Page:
Boilermaker toughs it out amongst boys’ club
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So what does a boilermaker do? The answer is obvious, but then also it isn’t.
Yes, welding involves applying a torch in order to join two pieces of metal. This is clear enough, but it leaves out 99 per cent of the metallurgical knowledge, physical endurance and dexterity involved, and all the things that can go wrong.
Most everyone has seen the work represented on screen, but usually from a distance: the intense light, the shower of sparks, and the silhouette of the worker, looking a lot like a helmeted Boba Fett who swapped his blaster for an acetylene torch.
The general public has no insider knowledge of welding work, but not because the trade swears its members to secrecy — the Boilermakers, Iron Ship Builders, Blacksmiths, Forgers and Helpers Local 191 isn’t about to go after former member and B.C.-based author Hilary Peach for revealing what happens up close to that burning light and molten metal.
The work is arcane because it occurs out of view — in shipyards, steel mills and remote oil refineries — and because worksites are often dangerous and inaccessible, hundreds of metres up or deep in industrial smokestacks, wherever there is something metal to build or repair.
This was meant to be “a book about working in the trade, not about being a woman working in the trade,” the foreword explains. And to a significant extent, Thick Skin is that.
The reader learns about the many types of torches and metal as well as the surgically precise angles and temperatures needed for certain welds. Peach draws on two decades as a welder working jobs across Canada and the United States. She is not an outsider to either the culture or the craft.
But being the sole tradeswoman on a job among several hundred men, as was often the case, also meant Peach had experiences her male counterparts did not. These could include acts of aggression that were sometimes subtle and other times horrifyingly violent. And they could include moments of unexpected kindness and quiet support.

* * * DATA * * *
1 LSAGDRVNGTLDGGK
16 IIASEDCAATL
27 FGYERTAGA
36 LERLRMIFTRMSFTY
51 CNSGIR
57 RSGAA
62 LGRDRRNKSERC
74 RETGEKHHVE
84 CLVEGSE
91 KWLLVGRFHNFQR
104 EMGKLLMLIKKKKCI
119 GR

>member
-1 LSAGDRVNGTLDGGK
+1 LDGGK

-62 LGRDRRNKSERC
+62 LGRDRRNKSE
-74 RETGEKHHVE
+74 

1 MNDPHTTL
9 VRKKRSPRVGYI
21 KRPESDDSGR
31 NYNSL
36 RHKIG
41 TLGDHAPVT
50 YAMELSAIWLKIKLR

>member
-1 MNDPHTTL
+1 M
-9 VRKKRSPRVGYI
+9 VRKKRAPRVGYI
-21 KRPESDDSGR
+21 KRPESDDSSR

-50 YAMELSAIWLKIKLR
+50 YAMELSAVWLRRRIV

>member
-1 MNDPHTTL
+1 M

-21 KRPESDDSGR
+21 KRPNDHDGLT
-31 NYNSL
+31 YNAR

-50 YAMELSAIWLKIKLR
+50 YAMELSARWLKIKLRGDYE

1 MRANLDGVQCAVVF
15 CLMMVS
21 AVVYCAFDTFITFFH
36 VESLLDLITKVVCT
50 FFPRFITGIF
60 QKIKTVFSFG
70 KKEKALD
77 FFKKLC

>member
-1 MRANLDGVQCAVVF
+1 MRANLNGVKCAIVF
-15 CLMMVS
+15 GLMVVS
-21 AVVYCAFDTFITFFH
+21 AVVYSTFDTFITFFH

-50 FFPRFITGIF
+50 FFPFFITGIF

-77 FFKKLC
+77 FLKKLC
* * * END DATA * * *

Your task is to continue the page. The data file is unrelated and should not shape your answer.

It stands to reason that any line of work that regularly involves living in a camp far from civilization with hundreds of co-workers for months of 70-hour weeks will develop a pretty intense and unique culture of its own. Those who want to last in the field are forced to adapt to the social rules of the group as much as the physical and mental demands of the job itself.
Peach doesn’t describe this culture as toxic, but it’s not exactly healthy either. The book is past its mid-point before the title phrase is first uttered, although the unquestioned need to tough it out forms a thematic throughline from the very first pages.
After a few dozen chapters describing about as many jobs, the author reflects that having become inured to an environment in which a certain amount of emotional abuse is, if not encouraged, at least expected, is not without its costs.
“Why do I need to have thick skin? Why can’t you just act like a human being?” Peach firsts asks this as a young apprentice. As an old hand about to retire from the field, the question becomes less accusation than aspiration.
As someone who has loved the work, sees the artistry and honesty of it, this is simply a hope and an expectation that the industry can and will get better. And happily, it already has.
Joel Boyce is a Winnipeg writer and educator.
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